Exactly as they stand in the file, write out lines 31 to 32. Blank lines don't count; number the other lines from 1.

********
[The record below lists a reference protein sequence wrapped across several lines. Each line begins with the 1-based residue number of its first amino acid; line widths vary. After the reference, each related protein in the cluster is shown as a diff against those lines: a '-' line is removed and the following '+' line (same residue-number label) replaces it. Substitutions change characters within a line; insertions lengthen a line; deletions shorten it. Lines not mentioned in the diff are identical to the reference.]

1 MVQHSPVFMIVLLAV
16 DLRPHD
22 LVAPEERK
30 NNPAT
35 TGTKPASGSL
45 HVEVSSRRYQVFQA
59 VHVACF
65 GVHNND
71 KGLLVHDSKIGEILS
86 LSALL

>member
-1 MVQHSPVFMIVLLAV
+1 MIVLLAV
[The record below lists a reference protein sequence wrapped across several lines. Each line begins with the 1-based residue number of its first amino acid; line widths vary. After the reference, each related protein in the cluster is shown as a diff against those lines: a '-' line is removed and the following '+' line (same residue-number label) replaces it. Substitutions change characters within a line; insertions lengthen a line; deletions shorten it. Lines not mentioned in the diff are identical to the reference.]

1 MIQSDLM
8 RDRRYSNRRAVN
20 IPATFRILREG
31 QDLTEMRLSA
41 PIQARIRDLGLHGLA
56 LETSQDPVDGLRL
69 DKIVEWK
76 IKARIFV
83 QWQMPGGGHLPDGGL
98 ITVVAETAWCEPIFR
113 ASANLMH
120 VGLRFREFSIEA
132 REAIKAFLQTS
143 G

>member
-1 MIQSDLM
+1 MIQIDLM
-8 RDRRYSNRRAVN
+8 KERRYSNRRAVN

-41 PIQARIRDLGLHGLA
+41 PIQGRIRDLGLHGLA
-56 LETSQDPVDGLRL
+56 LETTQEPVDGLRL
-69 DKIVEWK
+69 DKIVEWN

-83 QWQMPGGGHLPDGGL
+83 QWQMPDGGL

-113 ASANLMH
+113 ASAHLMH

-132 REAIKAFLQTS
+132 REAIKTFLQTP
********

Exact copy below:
-1 MIQSDLM
+1 MIQIDLM